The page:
International Journal of Housing Policy, vol. 10, 2010, p. 443-456
This paper begins by revisiting the concept of vulnerability and the ways in which it is used in the housing policy sector. It then proposes a re-examination of the welfare state, and the imprecise frontiers between policies dedicated to governing housing, and policies aimed at ensuring social protection. In summarising the social effects of policies targeting vulnerable groups, it identifies the significance of a number of developments: the arrival of new civil society actors in the field of housing; the increasing litigiousness of society and the placing of the 'vulnerable' in competition with each other; and the extension of the realm of housing, through European financing and intra-national redistribution, into both social activities and urban reframing. The intention is to show what appears to be a renewed interest in a policy of assistance aimed at rectifying inequalities generated by liberal governance of the market.
K.L. Patterson and R.M. Silverman
Housing Policy Debate, vol. 21, 2011, p. 165-188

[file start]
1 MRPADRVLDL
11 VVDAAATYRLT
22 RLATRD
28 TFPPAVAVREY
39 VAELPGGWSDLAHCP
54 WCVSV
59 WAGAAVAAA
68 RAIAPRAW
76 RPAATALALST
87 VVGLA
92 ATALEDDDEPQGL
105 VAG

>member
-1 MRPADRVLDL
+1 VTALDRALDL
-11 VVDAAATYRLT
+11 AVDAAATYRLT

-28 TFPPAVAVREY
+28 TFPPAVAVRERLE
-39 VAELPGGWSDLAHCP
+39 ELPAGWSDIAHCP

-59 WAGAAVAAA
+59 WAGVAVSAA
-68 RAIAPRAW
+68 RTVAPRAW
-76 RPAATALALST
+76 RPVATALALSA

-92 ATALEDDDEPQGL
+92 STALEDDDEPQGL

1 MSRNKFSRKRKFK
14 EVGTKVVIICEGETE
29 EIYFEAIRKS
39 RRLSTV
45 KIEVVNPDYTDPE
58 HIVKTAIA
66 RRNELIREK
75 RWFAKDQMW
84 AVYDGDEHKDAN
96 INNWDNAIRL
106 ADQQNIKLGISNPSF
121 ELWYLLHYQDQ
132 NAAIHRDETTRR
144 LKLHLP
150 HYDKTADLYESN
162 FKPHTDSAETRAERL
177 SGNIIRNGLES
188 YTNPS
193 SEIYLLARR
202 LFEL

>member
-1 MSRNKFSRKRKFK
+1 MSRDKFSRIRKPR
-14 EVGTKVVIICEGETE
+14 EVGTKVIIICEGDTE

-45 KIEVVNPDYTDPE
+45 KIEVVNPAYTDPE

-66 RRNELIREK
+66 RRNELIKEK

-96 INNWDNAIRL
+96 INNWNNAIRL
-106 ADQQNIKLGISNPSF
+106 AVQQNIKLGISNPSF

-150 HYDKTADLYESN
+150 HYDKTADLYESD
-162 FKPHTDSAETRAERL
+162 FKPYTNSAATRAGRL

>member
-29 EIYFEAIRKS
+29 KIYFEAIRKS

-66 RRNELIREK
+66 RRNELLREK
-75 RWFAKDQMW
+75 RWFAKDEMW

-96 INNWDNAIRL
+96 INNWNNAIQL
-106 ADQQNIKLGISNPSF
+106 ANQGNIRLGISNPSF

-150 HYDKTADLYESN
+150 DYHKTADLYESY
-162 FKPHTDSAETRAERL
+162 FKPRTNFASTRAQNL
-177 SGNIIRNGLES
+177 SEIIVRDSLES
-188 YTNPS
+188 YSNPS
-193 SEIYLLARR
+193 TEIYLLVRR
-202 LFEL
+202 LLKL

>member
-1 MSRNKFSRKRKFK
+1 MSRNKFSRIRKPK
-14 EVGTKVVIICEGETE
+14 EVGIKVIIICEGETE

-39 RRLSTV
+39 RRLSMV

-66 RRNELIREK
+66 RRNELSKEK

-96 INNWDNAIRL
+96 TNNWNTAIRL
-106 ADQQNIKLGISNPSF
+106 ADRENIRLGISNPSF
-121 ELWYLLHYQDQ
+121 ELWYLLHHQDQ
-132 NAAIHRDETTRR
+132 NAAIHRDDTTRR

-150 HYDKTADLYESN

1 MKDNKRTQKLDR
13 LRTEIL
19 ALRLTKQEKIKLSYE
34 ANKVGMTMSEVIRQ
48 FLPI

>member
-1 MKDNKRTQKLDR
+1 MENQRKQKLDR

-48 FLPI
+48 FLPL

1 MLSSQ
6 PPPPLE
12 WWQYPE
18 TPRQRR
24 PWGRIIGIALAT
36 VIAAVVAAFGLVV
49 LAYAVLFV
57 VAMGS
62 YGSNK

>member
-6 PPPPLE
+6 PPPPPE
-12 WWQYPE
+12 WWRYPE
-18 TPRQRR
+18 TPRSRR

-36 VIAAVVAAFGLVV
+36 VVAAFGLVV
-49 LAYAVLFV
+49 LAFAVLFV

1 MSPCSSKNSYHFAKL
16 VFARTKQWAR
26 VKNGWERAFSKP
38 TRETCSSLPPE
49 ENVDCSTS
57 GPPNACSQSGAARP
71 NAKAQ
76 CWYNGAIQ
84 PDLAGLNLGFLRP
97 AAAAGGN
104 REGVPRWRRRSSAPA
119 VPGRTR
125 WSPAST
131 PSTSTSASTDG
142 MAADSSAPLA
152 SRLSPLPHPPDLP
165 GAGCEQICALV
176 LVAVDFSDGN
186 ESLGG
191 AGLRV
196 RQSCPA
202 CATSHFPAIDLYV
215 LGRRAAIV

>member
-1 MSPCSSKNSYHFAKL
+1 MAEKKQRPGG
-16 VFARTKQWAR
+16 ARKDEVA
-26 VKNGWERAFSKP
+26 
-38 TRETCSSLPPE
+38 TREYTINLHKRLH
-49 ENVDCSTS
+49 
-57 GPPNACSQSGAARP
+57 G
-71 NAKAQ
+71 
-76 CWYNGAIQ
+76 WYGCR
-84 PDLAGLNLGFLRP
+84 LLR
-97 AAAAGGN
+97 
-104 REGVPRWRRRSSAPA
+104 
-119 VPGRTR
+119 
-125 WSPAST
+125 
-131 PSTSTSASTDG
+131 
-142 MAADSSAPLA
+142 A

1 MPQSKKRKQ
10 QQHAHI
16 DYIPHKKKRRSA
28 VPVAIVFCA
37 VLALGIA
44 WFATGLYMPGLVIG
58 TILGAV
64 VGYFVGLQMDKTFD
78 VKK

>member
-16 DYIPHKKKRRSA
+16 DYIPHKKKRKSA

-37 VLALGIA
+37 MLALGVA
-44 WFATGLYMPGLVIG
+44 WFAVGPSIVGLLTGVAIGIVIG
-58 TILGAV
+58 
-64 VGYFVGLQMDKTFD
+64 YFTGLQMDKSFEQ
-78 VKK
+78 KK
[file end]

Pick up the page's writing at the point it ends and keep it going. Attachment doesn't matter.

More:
Housing discrimination and segregation remain intractable problems in the USA. This article examines how local public administrators, nonprofit providers and elected officials in the suburbs of Erie County, NY perceive impediments to fair housing. The research involved an examination of trends relating to fair housing and housing discrimination complaints between 2000 and 2006. It also included a series of focus groups with local public administrators, nonprofit providers and elected officials. Results indicate that key stakeholders emphasise specific issues and groups when discussing impediments to fair housing. These predispositions lead to uneven policy implementation. In particular, there is a tendency to emphasise impediments encountered by older people, while paying less attention to those impacting on minorities, families, the disabled and the poor.